A regulation banning smoking inside all public places in Lucas County almost certainly will be challenged in court if it's passed by the Toledo-Lucas County board of health, according to a spokesman for some local bars and restaurants.
“We'll do whatever has to be done. We just don't feel a nonelected body should be making rules that will put us out of business,” said Arnie Elzey, a member of the Northwest Ohio Restaurant Association and president of the Northwest Ohio Licensed Beverage Association.
The restaurant association represents about 200 area restaurants, while the beverage association represents about 60 establishments that sell alcohol. Mr. Elzey made the comments about a legal challenge after the health board's meeting yesterday.
Dr. David Grossman, health commissioner, is pushing the 11-member appointed board to pass a regulation banning smoking in public places, including bars and restaurants.
The regulation would be the toughest in Ohio if passed.
Dr. Grossman said despite some delays in presenting his official proposal to the board, he's still committed to passing a ban. He said he hopes to offer a draft regulation at the board's Jan. 25 meeting. That would be considered the regulation's first reading.
It takes three readings before a regulation could be passed, meaning the soonest the board could vote on the regulation would be during its March meeting.
The board has said it will hold public hearings on the regulation before it votes, but those haven't been scheduled.
Mr. Elzey said he has been designated the spokesman on the smoking issue by the restaurant association and beverage association because of his experience fighting no-smoking regulations.
In the late 1980s, he fought efforts by the city of Toledo to pass a smoking ordinance that he considered unfair. The ordinance eventually passed but allows for no-smoking sections.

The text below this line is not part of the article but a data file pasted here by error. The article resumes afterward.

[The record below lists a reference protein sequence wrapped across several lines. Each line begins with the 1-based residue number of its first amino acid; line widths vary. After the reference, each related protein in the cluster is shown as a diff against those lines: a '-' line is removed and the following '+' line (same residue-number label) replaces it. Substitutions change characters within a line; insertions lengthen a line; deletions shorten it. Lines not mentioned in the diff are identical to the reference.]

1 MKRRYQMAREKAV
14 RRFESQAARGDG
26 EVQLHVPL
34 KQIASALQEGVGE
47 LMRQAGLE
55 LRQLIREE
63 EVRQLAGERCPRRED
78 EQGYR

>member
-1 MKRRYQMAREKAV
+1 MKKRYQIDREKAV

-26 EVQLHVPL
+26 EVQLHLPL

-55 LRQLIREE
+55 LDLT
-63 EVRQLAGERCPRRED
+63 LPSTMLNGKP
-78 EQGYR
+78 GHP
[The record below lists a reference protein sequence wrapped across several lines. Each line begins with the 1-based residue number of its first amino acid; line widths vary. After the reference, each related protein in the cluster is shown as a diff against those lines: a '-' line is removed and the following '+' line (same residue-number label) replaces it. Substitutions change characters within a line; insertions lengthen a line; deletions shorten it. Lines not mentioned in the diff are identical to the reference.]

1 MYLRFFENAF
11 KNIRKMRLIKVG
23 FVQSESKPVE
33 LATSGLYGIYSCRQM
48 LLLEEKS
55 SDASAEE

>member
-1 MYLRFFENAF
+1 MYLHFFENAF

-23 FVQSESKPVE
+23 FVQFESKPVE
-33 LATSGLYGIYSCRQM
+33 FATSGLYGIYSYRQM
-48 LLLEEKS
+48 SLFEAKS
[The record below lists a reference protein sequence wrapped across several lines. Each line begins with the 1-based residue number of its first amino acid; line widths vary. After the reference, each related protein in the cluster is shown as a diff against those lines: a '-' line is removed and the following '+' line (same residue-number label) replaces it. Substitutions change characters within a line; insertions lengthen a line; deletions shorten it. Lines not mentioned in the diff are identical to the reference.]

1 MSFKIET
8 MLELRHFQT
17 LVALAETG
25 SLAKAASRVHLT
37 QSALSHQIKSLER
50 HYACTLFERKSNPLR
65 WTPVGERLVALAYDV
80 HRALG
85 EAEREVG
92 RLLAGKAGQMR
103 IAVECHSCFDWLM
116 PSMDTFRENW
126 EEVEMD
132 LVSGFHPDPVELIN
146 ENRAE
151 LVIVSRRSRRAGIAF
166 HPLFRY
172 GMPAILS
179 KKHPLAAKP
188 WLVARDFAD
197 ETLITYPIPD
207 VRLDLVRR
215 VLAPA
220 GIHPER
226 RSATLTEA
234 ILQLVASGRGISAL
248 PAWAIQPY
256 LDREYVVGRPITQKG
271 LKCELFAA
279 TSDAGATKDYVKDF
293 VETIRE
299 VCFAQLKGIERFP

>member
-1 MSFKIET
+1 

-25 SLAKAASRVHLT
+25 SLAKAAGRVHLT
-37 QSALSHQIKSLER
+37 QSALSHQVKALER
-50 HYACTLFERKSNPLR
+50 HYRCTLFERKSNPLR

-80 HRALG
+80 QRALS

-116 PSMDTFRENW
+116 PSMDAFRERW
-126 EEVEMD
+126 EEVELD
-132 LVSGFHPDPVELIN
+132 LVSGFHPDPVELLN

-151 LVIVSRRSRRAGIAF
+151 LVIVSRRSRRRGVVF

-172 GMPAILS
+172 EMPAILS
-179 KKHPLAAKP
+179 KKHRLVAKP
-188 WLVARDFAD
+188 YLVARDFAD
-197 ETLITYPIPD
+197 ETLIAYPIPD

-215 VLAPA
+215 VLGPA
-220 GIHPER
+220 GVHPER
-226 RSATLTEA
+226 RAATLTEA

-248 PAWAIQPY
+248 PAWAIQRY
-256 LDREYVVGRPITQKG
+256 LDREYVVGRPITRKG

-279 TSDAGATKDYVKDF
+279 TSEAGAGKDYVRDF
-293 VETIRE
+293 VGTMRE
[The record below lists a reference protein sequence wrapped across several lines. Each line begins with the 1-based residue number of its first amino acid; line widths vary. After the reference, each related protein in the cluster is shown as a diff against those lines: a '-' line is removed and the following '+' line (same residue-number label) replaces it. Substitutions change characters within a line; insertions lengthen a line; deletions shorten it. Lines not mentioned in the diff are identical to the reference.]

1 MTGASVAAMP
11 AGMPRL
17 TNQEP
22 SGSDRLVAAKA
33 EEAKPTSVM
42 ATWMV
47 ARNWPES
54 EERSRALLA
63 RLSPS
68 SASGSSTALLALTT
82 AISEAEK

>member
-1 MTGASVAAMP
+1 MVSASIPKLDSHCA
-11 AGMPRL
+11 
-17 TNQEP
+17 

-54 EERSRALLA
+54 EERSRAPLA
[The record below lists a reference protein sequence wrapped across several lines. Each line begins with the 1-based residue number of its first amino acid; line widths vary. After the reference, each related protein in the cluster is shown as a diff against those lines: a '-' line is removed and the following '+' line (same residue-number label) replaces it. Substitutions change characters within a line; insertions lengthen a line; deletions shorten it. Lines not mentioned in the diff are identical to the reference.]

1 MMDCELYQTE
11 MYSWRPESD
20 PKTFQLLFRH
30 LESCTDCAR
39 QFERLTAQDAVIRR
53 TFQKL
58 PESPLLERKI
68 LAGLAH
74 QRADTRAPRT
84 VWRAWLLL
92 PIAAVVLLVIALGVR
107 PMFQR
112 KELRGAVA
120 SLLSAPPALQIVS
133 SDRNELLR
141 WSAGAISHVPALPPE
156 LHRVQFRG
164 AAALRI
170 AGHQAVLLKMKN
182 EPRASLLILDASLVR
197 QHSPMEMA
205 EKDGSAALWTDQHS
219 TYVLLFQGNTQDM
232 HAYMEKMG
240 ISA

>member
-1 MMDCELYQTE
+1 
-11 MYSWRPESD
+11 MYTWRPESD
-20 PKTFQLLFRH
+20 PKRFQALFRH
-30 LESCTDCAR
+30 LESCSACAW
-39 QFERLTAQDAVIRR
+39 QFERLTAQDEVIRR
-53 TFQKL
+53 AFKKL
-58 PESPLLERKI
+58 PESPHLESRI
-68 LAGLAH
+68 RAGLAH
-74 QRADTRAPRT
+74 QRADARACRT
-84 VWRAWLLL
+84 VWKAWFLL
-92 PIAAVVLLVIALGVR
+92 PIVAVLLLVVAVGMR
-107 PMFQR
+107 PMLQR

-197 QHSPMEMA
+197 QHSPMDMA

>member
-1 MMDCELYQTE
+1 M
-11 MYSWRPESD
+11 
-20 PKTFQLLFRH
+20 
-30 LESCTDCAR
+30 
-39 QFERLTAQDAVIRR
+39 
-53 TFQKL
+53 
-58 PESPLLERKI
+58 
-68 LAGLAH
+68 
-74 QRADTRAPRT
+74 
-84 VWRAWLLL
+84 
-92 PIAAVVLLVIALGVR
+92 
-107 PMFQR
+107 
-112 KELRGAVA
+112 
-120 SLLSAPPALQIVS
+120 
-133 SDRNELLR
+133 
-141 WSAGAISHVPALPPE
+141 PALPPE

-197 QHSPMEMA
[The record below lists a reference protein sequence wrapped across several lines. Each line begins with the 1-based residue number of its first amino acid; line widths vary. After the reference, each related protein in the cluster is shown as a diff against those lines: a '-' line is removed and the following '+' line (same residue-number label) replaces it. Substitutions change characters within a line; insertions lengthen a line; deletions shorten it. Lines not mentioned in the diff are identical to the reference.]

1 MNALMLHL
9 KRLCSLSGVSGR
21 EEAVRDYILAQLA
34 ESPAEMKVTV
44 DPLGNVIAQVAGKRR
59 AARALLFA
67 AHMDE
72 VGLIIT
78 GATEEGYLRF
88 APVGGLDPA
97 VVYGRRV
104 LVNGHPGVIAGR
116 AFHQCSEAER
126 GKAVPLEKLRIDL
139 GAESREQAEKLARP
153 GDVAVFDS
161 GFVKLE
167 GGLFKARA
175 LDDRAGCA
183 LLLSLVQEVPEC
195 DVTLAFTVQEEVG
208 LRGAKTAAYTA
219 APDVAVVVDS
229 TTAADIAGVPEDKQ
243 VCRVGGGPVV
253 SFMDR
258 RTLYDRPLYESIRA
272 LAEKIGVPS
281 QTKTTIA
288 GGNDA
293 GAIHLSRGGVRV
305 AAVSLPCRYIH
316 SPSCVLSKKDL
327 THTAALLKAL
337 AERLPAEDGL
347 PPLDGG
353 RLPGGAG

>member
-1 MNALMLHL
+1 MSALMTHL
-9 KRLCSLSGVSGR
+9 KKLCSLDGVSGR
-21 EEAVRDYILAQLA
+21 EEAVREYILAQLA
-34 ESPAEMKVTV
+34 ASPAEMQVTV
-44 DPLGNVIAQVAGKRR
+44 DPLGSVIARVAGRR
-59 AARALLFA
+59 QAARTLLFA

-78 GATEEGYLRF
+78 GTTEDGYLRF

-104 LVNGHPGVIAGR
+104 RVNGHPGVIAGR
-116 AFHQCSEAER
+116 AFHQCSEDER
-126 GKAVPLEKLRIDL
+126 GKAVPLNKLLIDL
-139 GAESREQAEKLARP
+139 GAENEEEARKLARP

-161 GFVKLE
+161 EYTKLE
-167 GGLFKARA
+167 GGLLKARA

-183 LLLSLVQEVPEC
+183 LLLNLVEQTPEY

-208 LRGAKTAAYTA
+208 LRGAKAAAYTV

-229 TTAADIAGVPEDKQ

Mr. Elzey, who owns Arnie's Eating and Dining Saloon at 3322 West Central in Toledo, said he and many other bar and restaurant owners are convinced they'd lose business to surrounding counties if the regulation is passed.
Dr. Grossman has said many studies have been done showing no loss in revenue at bars and restaurants in cities or counties that have passed similar laws.
Mr. Elzey doubts the validity of those studies, and the groups he represents will look at the studies, as well as gather their own information. He said the restaurant and beverage associations would decide what to do after looking at Dr. Grossman's regulation and after looking at the studies.
However, he said unless there are major changes to the regulation, it will be challenged.
Dr. Grossman said the only change he's made to his proposal is that the revocation of food licenses would not be used as an enforcement tool.
Instead, he's proposing a series of gradually increasing fines. Amounts haven't been determined.
He said he expects the regulation to be challenged, which is one reason he has delayed presenting it. He said he wants to make sure the legal language in the regulation is “airtight,” so that it survives the challenges.